2. After installation of the EVO 250 and boot up, a message appeared that my graphics card had reported an error and was not working. I reinstalled the original drive and the graphics card worked fine. So it appears that the driver became corrupted during the cloning process (to double check, I put the EVO back in and reinstalled the appropriate graphics driver from NVIDIA's Website and the card came up working fine).
The EVO, however, was still missing the 'Factory Restore' D partition. Ultimately, I used Apricorn EZ Gig software to clone the original drive to the EVO (a second time) and EZ Gig copied both the D partition and graphics driver with no issues. But having to clone twice did cost me 96 GiGs -- about two weeks worth -- of additional Writes to the drive.
(I think it is only fair to point out that these issues are not an intrinsic fault with the EVO SSD, itself. If you don't have a 'Factory Restore' partition on your source drive this will not be an issue. I have used the Samsung Data Migration software on other computers without multiple partitions and it worked fine. The graphics card becoming corrupted was likely an anomaly.)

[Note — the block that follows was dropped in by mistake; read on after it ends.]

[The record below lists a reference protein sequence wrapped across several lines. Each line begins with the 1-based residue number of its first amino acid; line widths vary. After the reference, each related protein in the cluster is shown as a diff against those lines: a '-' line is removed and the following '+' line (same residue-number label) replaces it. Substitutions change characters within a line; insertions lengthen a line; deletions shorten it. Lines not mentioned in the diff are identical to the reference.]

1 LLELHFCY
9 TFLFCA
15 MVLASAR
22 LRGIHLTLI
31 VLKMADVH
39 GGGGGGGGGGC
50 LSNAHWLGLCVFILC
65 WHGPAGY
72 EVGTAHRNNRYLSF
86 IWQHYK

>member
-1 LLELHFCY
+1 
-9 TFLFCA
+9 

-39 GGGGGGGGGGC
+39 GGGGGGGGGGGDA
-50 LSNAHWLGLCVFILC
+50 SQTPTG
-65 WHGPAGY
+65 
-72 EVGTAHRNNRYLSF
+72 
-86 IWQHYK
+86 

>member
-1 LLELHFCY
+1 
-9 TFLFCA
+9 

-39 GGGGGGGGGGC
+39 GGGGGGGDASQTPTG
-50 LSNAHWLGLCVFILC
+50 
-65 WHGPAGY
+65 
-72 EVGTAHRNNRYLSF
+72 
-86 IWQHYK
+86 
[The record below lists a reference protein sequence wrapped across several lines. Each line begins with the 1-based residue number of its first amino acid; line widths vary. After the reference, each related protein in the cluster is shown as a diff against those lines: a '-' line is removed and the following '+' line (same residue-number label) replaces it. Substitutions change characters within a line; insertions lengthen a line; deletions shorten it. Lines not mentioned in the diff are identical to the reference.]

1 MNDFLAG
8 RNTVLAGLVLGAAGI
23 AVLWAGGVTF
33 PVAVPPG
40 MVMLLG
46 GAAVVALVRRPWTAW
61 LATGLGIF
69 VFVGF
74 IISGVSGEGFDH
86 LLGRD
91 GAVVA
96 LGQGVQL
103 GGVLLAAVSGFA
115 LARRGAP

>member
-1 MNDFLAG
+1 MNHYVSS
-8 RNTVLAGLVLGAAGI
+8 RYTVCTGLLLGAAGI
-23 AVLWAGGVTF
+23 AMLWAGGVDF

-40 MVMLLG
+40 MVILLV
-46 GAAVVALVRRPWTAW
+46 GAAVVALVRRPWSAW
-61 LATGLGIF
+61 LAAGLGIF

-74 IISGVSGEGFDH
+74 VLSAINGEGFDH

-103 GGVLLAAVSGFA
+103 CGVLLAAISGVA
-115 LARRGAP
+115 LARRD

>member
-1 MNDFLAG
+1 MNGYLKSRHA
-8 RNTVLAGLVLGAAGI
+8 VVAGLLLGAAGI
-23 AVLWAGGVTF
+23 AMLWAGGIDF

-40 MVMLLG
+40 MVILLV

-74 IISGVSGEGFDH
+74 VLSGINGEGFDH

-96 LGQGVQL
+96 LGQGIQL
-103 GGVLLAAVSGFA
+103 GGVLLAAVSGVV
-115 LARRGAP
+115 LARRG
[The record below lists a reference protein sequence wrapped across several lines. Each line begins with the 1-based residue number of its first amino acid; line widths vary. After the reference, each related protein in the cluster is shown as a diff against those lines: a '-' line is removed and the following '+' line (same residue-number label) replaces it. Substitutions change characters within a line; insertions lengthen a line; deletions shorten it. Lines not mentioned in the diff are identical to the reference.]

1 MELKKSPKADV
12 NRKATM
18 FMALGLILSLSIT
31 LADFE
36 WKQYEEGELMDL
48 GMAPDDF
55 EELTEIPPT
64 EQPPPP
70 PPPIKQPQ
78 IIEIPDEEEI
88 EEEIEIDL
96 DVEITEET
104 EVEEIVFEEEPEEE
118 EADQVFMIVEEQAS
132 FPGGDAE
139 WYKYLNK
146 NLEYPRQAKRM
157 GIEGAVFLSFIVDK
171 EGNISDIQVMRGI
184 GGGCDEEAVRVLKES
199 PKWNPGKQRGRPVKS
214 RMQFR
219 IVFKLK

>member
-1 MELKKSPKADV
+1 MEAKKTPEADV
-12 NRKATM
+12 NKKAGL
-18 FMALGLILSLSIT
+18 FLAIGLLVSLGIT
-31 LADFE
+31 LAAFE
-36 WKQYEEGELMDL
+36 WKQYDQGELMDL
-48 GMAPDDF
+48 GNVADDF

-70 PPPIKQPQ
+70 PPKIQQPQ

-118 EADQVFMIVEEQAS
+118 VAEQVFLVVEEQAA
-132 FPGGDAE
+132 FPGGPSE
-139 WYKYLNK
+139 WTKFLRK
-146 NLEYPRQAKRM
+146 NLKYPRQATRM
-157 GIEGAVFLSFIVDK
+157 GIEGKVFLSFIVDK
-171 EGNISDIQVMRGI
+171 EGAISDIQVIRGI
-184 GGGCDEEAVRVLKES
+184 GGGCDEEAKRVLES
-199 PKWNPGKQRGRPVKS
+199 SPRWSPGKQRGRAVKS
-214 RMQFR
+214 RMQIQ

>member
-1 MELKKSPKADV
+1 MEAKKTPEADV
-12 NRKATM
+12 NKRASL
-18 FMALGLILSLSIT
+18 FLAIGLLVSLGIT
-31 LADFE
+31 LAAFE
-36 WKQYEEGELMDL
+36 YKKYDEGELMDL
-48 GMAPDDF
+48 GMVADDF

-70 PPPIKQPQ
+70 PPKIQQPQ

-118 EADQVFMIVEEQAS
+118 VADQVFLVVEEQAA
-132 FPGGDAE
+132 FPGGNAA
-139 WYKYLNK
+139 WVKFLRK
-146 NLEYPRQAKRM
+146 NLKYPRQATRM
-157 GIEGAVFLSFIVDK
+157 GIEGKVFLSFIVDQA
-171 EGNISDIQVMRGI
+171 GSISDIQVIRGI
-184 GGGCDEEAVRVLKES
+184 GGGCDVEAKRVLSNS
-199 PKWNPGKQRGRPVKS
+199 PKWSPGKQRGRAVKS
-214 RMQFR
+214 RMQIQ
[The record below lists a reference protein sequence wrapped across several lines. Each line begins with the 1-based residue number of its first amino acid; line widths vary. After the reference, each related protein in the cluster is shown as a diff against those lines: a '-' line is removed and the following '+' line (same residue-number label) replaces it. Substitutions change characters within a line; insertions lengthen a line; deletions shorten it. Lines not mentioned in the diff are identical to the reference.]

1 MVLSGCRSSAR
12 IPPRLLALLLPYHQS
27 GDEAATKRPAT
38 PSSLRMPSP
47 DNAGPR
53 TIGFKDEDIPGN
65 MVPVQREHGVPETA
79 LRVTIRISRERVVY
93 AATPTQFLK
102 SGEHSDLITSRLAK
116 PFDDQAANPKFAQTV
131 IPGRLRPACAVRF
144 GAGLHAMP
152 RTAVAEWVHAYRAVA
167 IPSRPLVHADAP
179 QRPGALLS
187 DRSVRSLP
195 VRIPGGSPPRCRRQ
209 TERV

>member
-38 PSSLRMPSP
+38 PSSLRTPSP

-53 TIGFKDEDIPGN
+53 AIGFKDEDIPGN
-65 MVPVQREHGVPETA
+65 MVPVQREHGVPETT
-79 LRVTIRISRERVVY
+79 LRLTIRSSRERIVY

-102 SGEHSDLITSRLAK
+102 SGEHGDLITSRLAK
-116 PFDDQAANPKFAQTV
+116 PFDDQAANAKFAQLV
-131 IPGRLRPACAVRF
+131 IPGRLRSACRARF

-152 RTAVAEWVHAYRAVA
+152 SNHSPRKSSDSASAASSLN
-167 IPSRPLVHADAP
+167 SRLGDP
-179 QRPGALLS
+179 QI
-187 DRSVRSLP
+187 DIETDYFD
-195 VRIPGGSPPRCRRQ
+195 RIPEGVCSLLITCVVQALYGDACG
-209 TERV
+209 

Other Thoughts: I own several Samsung PRO series 256 GIG SSDs. I purchased the 250 GiG EVO to test Samsung's new 'RAPID' technology. RAPID sets aside 1 GIG of system RAM as a cache for the SSD and essentially doubles the sequential Read and Write speeds (the latest Samsung Magician software update (version 4.3) now allows RAPID to be activated on their PRO versions as well). My EVO 250 benchmarked (CrystalDiskMark) at 555 MB/s Sequential Read and 522 MB/s Sequential Write, both slightly better than advertised specs.
After activating RAPID (from the Samsung Magician software) I measured a whopping 1196 MB/s Sequential Read and 1097 MB/s Sequential Write. Other benchmarks also showed significant increases in speed. I then ran benchmarks using AS SSD (Sequential, 4K, 4K-64, and Access time). The score totals for Read and Write were 1402 and 1291 for a total score of 2693 (total AS SSD score with RAPID deactivated was 1179). I was excited (for a while).